Still not even at Thanksgiving, the Old Spice Classic could have up to four NCAA teams in its eight-team field. Kansas State and George Mason face-off in a very good quarterfinal match-up, while Villanova and North Carolina State are also in the bracket.
O.J. Mayo will be on center stage in Anaheim, California, at the Anaheim Classic, as USC leads a quality field that also has SEC West contender Mississippi State and Missouri Valley favorite Southern Illinois.
The Chicago Invitational Challenge has Indiana and Xavier, as well as several decent mid-major teams in UNC-Wilmington, Illinois State, and Kent State.
The Las Vegas Invitational could pit two of the top teams in the country against each other if Louisville can beat BYU, and North Carolina can topple Old Dominion. The Cardinals and Tar Heels would put on a show, with end-to-end action and plenty of scoring. I’m already excited for this one—if it happens.
In December, several double-header tournaments feature terrific match-ups. The Basketball Hall of Fame Challenge will have Connecticut play Gonzaga, while the Jimmy V Classic might have the most highly-anticipated individual match-up of the non-conference season when Memphis’ Derrick Rose matches up with USC’s O.J. Mayo. Both are two of the top freshmen in the country. Top-5 recruit Michael Beasley leads Kansas State against Notre Dame in the under card.
Other quality December tournaments in December include the Wooden Classic, where UCLA will face Davidson, and the Wooden Tradition, in which Purdue faces Louisville, and Florida State plays Butler.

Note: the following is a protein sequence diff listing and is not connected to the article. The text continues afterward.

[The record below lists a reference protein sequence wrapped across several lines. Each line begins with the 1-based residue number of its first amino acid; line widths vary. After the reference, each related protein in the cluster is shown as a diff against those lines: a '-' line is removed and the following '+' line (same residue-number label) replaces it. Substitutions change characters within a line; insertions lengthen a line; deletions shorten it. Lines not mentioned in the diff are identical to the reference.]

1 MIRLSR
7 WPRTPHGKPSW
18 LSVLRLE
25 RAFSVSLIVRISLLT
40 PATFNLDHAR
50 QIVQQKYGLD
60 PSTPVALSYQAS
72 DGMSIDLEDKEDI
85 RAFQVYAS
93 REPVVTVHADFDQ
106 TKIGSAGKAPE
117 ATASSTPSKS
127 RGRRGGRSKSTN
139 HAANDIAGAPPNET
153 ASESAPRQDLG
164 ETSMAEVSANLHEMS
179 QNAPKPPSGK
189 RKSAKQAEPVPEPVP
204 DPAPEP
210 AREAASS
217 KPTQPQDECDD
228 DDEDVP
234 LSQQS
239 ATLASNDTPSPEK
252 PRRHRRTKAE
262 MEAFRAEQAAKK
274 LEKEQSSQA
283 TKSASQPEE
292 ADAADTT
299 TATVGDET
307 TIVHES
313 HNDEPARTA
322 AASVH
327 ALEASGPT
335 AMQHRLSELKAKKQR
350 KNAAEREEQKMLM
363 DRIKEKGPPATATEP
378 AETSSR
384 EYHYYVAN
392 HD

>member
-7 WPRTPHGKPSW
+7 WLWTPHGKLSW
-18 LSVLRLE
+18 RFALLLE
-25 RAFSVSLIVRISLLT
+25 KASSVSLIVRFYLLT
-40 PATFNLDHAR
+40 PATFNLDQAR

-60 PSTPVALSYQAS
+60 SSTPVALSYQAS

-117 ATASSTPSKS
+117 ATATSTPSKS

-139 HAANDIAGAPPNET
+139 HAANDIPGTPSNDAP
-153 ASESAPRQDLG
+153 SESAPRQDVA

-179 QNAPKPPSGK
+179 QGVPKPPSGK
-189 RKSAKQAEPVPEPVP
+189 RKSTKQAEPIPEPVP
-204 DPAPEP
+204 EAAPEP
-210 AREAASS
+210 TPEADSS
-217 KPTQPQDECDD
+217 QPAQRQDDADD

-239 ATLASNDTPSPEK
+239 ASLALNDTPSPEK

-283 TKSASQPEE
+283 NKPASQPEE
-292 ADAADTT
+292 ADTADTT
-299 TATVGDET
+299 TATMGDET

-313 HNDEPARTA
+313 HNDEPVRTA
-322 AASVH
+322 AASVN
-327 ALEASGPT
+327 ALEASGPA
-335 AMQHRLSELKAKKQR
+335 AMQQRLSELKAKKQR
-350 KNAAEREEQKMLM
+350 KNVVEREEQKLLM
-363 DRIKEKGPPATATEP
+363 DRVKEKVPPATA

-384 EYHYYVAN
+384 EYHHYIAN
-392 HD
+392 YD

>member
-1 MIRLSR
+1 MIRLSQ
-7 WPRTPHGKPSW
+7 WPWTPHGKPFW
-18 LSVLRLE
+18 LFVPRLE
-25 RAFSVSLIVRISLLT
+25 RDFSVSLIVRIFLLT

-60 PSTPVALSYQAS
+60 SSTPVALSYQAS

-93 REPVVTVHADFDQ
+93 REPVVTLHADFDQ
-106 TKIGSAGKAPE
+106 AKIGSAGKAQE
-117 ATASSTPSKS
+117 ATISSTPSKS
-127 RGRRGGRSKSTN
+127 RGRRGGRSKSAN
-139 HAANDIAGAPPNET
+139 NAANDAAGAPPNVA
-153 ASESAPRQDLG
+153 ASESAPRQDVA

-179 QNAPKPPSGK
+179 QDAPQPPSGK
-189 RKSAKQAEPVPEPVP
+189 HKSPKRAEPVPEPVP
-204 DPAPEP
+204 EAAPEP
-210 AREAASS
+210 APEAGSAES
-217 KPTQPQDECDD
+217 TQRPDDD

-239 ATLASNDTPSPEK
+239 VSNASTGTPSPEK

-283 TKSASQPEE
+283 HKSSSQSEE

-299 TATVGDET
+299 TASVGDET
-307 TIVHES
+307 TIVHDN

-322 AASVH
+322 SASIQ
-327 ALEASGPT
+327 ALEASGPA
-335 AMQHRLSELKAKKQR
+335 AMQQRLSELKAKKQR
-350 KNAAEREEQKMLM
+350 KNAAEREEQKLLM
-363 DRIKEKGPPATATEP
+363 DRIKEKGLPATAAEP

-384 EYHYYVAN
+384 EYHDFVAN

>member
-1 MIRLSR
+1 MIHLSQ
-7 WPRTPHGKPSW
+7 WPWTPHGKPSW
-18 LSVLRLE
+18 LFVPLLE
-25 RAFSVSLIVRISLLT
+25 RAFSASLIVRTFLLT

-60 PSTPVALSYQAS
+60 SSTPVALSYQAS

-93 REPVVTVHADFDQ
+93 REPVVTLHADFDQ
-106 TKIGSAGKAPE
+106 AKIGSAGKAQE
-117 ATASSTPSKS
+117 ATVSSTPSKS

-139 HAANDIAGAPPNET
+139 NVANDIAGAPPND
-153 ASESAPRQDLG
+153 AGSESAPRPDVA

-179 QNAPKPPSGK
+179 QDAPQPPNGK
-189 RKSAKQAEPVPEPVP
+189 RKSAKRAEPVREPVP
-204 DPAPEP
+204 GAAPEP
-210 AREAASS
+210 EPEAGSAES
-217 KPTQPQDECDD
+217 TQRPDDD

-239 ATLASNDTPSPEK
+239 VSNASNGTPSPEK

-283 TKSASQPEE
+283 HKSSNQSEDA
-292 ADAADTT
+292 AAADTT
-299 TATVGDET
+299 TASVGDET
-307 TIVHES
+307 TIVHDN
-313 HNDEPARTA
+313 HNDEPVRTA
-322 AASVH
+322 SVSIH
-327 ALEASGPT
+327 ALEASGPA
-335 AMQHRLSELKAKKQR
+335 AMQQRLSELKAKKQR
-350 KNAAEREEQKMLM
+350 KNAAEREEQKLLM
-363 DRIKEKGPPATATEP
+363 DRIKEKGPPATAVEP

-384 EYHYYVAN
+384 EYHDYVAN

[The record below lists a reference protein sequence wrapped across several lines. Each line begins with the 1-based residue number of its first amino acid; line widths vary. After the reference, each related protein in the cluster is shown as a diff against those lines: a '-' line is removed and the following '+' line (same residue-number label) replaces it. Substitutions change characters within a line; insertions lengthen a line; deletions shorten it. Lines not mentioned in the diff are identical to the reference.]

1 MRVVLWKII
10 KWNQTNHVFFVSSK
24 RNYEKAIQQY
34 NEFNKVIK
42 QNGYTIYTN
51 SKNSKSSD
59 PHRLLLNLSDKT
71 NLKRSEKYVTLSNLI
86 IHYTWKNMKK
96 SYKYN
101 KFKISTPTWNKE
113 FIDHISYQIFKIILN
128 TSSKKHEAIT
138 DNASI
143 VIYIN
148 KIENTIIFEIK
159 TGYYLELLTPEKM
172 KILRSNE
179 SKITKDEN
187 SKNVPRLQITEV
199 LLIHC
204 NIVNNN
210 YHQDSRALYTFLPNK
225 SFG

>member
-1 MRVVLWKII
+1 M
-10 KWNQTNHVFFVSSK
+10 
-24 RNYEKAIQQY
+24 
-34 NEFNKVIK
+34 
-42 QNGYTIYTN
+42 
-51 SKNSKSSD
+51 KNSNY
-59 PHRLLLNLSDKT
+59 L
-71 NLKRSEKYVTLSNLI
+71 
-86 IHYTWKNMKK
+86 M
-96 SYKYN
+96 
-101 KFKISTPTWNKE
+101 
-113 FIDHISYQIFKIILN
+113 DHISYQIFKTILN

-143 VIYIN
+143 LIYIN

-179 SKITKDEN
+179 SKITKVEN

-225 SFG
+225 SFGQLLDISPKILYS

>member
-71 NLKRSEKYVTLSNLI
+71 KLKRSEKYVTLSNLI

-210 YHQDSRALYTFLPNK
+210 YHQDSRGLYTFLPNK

The Big Ten-ACC Challenge doesn’t feature tons of great games, but Wisconsin at Duke and North Carolina State at Michigan State will be quality contests. North Carolina at Ohio State is a rematch of last year, while Indiana at Georgia Tech is also decent. The Big 12/Pac-10 Series has a few very good games, Texas at UCLA and Texas A&M at Arizona, as well as Oregon at Kansas State. Kansas also faces Arizona in a game that was scheduled outside of the event. The Big East/SEC Invitational only has four games, but one is Georgetown at Alabama—a game that looked much more attractive before Ronald Steele’s decision to redshirt.
- Oh, I almost forgot about all of the outstanding head-to-head match-ups between top teams that will occur outside of the tournament and event format. Memphis leads the way, playing arguably the toughest schedule in the country. In addition to the two tournaments I mentioned earlier, the Tigers have games against Top-10 Georgetown and Tennessee, as well as Gonzaga and Arizona. North Carolina, Indiana, and Louisville each play Kentucky, while Washington State, Tennessee, and Connecticut all play Gonzaga. Florida plays Ohio State in a title game rematch, while Davidson scheduled like an ACC team, facing North Carolina, Duke, and North Carolina State, in addition to the aforementioned UCLA game. Other marquee games include: Kansas at USC; and Texas vs. Michigan State. The mid-majors get into the action as well, as Southern Illinois faces Butler, while the Bulldogs also get a shot at Ohio State. VCU plays Maryland and Bradley, and the Braves also play Michigan State. St. Joseph’s (even more on them later) faces Gonzaga, Creighton, and Villanova.